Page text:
Hunting in fall versus hunting in spring is a whole different issue. While in spring, the turkey is preoccupied on his sex drive and the taking of hens. In fall, other things trigger the turkey’s natural behavior. Since the turkey is not busy with the courtship of hens, he is more concentrated on the surroundings and may be harder to hunt. In the fall, in contrast to spring, hunters are allowed in many states to shoot all the turkeys, not only the male ones. In this season, turkeys are preoccupied with safety, food and their social ranking. While in spring hunting, strategies are related to breeding. In fall, other strategies have to be used.
In the fall, turkeys are all about the food. It stands to reason that if the hunter finds the food source, he should be able to bag a turkey and take it home. For birds that do not travel south just like many other animals, which endure the winter, building a fat reserve is what they need to survive. Greens and bugs in meadows, as well as other fields and the harvested grain fields attract turkeys. Turkeys love to eat corn, wheat, sunflower seeds, barley and soybeans. Even after those fields are tilled and turned, there is food for turkeys such as worms and other ground insects. In a remote area where there are no fields nearby, turkeys rely on other food sources such as hard mast. Hard mast can include acorns, hickory, chestnuts and many other available nuts.
Since turkeys will most likely be where the food is, the best way to find the turkey is to know about the birds feeding habits and the places that turkeys feed. In some years, when nuts and acorns are plentiful, hunting is much harder than in years when the harvest is scarcer. With acorns falling from every tree, a hunter cannot predict where the gobbler might be, but in rare years, there area limited places that the gobbler can find food. These are also the places the hunter must find to catch and harvest the bird. Besides the above mentioned, turkeys will also enjoy eating berries, apples, persimmons and other available fruits.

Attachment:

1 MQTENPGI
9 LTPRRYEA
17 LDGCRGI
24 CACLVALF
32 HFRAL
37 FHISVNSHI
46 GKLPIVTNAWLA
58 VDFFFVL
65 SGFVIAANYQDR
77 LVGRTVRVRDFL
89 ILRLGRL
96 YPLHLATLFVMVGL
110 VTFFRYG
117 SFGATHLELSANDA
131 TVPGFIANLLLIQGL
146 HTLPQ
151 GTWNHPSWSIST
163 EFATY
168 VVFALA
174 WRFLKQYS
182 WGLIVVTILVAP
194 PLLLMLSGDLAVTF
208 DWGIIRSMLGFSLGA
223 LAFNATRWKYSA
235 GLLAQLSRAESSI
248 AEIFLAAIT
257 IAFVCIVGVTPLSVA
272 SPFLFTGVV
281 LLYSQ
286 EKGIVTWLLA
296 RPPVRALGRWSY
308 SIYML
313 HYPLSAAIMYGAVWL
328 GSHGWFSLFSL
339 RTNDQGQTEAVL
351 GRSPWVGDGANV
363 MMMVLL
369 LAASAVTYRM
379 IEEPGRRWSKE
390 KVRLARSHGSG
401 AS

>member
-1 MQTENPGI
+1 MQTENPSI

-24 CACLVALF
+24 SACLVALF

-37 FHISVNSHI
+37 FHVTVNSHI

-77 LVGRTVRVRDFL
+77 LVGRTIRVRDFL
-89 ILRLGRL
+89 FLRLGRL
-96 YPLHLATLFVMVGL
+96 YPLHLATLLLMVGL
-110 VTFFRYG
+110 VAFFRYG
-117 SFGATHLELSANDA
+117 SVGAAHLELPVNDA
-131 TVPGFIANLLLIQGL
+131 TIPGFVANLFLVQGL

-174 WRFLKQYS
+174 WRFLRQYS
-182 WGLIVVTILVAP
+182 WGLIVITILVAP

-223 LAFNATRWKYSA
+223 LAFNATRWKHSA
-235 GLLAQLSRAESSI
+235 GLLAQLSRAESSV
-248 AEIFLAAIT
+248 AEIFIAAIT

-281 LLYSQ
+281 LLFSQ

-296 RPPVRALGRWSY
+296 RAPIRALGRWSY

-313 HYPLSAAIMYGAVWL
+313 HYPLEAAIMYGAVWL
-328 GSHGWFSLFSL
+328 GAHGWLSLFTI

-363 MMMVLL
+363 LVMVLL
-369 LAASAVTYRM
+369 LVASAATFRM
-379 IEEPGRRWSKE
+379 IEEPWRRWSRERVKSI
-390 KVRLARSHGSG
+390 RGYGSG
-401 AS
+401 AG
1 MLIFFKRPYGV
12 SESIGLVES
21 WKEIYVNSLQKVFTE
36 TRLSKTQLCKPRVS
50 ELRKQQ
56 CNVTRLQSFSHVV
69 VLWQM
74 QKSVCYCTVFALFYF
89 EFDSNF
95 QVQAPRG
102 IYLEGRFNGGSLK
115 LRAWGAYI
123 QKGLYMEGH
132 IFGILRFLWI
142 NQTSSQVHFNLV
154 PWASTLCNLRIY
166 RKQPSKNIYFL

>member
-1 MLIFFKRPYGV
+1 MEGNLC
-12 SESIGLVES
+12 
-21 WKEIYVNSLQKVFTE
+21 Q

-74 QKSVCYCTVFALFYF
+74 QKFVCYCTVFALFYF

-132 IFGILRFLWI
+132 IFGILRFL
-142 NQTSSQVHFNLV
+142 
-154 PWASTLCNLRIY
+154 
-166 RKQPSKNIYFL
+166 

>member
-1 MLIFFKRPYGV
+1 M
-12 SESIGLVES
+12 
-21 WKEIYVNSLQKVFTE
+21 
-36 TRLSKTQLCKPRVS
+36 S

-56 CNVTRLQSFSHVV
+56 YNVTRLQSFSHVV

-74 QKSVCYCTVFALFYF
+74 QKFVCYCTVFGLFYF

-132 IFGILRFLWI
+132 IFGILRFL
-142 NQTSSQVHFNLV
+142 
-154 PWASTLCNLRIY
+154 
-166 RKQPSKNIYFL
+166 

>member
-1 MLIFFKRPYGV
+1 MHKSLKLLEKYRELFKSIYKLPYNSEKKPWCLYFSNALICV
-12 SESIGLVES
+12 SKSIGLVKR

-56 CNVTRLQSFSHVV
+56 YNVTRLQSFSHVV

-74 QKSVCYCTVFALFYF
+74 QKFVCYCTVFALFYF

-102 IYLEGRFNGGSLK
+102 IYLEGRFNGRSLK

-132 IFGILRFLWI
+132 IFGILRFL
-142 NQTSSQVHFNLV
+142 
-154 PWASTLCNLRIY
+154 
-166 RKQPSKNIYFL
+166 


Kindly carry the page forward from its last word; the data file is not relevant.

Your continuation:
In fall, turkeys gather in flocks to protect themselves. More birds means more eyes and ears to hear predators and hunters come along. Therefore, camouflage is in fall even more important than in spring. Needless to say that an experienced fall hunter knows to sit and hold still and should avoid any unnecessary movement. Hunting turkeys in fall is much more of a challenge than in spring due to their survival instinct that has set in with the upcoming winter.
To be successful in turkey hunting in fall, it is essential to scout the area and know the places very well. The hunter needs to know where the birds roost and where they feed. The best way to catch a bird is by setting up somewhere midway since it is easier to harvest a bird this way. In this situation, different calls from summer can draw in a bird looking for the safety of a flock or for the leader of the group. The sense of safety and to get the bird closer can be achieved by using decoys if allowed.
The different birds can then also be drawn in with different set up scenarios. A big tom can be called for a fight in the pecking order, a hen can be called to protect her young ones. A jake can be called to have a rivalry with another jake. There are different calls and time intervals that have to be used to establish such a situation for the bird. Once the hunter figures out the differences in the seasons, the hunt can be just as much fun and a challenge. Maybe a turkey will be bagged at the end for Thanksgiving dinner.